Sunnyside Yard public meeting taken over by vocal opponents

The Sunnyside Yard development plan calls for decking over the 180-acre yard train yard and building a brand new neighborhood, complete with housing, transportation and stores.  Eagle  photo by Jonathan Sperling.

The Sunnyside Yard development plan calls for decking over the 180-acre yard train yard and building a brand new neighborhood, complete with housing, transportation and stores. Eagle photo by Jonathan Sperling.

By Jonathan Sperling

A public meeting Monday on the controversial Sunnyside Yard planning process featured plenty of community engagement, including dramatic opposition from opponents of proposed mega-development six times larger than Manhattan’s Hudson Yards.

The early portion of the Monday meeting, the third public hearing on the massive development plan, remained calm and organized as attendees milled about information stations. 

But members of Queens Neighborhoods United and other organizations that oppose the project soon took over the room, denouncing the plan to elevate the 180-acre yard from a sprawling network of train tracks to a brand new neighborhood, complete with housing, transportation and stores. Some activists stood atop cafeteria tables to address the attendees.

“These are plans made by property developers, plans for property developers,” said Rutgers University Professor James DeFilippis. 

“We don’t trust this process,” opponents chanted, while others shouted “Let us in,” outside the cafeteria as they tried to enter the meeting.

“#EDC employees didnt know what to do w/ themselves as we took over the #SunnysideYards public EDC meeting. They presented nothing new, nothing solid. #SSY will cost more than the $22 billion and take longer than the 100 years they're projecting. That's our money & public land!,” QNU later wrote on Twitter.

Even before the first public meeting regarding Sunnyside Yard in October 2018, community members raised concerns about displacement and accelerated gentrification related to the neighborhood-building initiative.

“I haven’t come across anyone in Queens who thinks this is a good idea,” steering committee member Melissa Orlando, executive director of Access Queens, told The New York Times last year. Orlando, whose organization advocates for better public transportation, said the project could increase congestion.

A line of people snaked around the schoolyard of Aviation High School in Sunnyside ahead of the meeting, as representatives from a host of city agencies and the New York City Economic Development Corporation prepared to explain the draft of the master plan.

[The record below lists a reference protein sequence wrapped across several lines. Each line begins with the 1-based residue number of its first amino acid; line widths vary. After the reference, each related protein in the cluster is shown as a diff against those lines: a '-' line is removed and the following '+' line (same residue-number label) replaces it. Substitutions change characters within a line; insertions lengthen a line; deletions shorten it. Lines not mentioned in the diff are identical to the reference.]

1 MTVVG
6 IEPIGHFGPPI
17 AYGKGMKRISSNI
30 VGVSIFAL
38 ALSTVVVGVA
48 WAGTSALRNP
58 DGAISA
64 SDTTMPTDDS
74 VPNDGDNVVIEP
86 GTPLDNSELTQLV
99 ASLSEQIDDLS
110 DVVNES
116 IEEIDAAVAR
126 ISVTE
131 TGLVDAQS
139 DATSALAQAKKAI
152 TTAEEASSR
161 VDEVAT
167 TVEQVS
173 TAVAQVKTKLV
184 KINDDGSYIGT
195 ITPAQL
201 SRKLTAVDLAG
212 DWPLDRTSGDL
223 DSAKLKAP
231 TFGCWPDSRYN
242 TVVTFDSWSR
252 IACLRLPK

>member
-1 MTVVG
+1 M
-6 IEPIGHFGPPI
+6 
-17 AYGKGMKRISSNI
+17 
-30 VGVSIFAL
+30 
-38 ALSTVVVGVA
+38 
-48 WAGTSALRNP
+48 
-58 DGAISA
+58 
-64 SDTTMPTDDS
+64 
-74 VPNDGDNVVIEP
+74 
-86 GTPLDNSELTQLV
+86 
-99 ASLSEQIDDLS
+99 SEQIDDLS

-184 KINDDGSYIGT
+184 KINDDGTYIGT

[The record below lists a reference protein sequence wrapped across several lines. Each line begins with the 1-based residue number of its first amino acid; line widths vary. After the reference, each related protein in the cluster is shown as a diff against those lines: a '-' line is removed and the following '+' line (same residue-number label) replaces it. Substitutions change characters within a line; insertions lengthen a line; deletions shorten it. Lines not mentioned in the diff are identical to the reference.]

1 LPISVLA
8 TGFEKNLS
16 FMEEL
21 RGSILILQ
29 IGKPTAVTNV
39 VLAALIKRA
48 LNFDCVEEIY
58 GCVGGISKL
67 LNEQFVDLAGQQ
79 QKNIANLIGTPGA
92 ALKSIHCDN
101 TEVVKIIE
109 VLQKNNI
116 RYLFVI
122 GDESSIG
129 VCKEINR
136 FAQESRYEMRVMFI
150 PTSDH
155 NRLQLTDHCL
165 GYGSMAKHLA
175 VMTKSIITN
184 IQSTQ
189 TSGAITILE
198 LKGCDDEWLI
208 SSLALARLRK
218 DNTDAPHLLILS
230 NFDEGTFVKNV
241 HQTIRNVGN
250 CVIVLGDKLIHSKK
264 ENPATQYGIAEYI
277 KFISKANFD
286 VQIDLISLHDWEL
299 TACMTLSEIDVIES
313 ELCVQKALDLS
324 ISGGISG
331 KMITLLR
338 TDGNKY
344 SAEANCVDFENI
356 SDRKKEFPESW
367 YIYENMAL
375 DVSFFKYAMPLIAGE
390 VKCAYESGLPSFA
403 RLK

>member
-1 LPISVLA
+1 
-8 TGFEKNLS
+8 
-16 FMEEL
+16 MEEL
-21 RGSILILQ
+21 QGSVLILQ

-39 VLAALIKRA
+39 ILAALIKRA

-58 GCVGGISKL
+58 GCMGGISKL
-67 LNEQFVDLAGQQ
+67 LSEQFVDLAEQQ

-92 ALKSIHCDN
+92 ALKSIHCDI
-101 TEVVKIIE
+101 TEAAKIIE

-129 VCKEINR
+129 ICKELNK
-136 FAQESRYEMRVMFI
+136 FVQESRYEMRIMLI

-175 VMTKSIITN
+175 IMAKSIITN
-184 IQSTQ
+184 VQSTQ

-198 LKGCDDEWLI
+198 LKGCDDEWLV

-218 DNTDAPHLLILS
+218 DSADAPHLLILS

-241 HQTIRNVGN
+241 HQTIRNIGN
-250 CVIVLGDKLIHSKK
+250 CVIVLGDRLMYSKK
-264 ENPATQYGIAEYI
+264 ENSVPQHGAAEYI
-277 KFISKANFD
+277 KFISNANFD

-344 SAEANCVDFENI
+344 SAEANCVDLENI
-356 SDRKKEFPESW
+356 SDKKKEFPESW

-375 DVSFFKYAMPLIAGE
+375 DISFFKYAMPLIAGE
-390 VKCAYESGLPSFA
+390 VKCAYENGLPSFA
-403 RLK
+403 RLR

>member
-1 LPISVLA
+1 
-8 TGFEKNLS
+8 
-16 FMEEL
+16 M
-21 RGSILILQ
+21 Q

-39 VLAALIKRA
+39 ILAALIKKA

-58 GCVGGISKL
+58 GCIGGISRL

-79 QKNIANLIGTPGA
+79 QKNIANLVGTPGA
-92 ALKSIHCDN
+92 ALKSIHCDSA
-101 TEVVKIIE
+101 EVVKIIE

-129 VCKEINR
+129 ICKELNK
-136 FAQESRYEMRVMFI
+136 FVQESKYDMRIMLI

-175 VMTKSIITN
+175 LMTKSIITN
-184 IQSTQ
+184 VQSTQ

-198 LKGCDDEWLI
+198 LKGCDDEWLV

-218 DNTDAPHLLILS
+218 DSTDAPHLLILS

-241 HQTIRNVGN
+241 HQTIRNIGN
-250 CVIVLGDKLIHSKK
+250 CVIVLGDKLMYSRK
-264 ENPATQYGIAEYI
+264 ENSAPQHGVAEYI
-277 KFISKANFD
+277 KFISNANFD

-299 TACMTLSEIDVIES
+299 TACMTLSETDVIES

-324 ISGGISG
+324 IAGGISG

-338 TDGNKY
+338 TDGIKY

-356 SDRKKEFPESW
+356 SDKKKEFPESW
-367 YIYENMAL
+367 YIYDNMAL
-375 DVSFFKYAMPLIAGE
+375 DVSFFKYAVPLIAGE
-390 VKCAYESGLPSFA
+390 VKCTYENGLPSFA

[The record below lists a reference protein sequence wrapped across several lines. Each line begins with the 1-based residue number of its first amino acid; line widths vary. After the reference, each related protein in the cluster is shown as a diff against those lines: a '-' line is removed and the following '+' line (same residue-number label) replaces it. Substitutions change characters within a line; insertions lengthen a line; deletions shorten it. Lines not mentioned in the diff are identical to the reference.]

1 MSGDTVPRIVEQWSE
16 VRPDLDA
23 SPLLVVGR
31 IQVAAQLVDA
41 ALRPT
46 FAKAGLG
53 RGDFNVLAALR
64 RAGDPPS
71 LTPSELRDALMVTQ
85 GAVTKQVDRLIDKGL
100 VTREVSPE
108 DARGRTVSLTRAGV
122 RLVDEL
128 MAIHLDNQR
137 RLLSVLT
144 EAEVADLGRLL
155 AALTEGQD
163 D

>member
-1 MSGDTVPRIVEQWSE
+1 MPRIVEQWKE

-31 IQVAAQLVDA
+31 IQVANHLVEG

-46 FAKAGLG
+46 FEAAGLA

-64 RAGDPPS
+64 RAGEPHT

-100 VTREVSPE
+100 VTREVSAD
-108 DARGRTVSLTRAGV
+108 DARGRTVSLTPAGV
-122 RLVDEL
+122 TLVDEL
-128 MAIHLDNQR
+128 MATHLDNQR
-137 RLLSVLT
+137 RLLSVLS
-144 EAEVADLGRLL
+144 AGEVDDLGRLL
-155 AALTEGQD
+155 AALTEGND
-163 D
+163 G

“I’d like to see the creation of the things they say they want to create, essentially liveable neighborhoods, better connections across Queens, transit infrastructure, mixed-income housing, mixed-use development, and pedestrian-friendly neighborhoods,” Gideon Fink Shapiro, a historian of urban planning and architecture, told the Eagle.

Community members file into the third public meeting regarding the plan to redevelop Sunnyside Yard.

Community members file into the third public meeting regarding the plan to redevelop Sunnyside Yard.

In addition to their ideas for the plan, which has not yet been published, meeting attendees also expressed concerns with about the execution of the project.

“Public space is one that is often promised with large-scale developments, but not often delivered, so I'm interested to hear the vision but also what the prospects are for actually delivering,” Shapiro added.

Before the activism began, attendees encountered a circular presentation about the progress that has been made so far on the master plan. A series of eight educational stations provided information on topics ranging from cost of constructing a deck on top of the yard to living and working within the yard’s area. 

Building a deck on top of most parts of the yard is “very expensive,” according to one presentation station, and the costs could total as much as $2,700 per square foot. The total price of the deck could cost between $16 billion and $19 billion, according to a feasibility study commissioned by the city.

At each station, at least one representative from NYCEDC or another city agency spoke with community members about specific parts of the plan, answered questions and received community input.

Mikelle Adgate, a senior adviser for strategic planning in the Department of Environmental Protection, manned a station regarding the mega development’s impact on climate change and borough resiliency. 

“The folks at EDC are trying to think strategically and critically about what type of planning and mitigation strategies you would want to have baked early on into the plan. Right now, with the design and construction that the city does, we’re always thinking about stormwater, wastewater management, sea level rise and other factors that play into the growth of the city,” Adgate told the Eagle

A spokesperson for the NYCEDC confirmed with the Eagle that there would be a fourth public meeting regarding the yard plan, but a date and location had not been decided yet.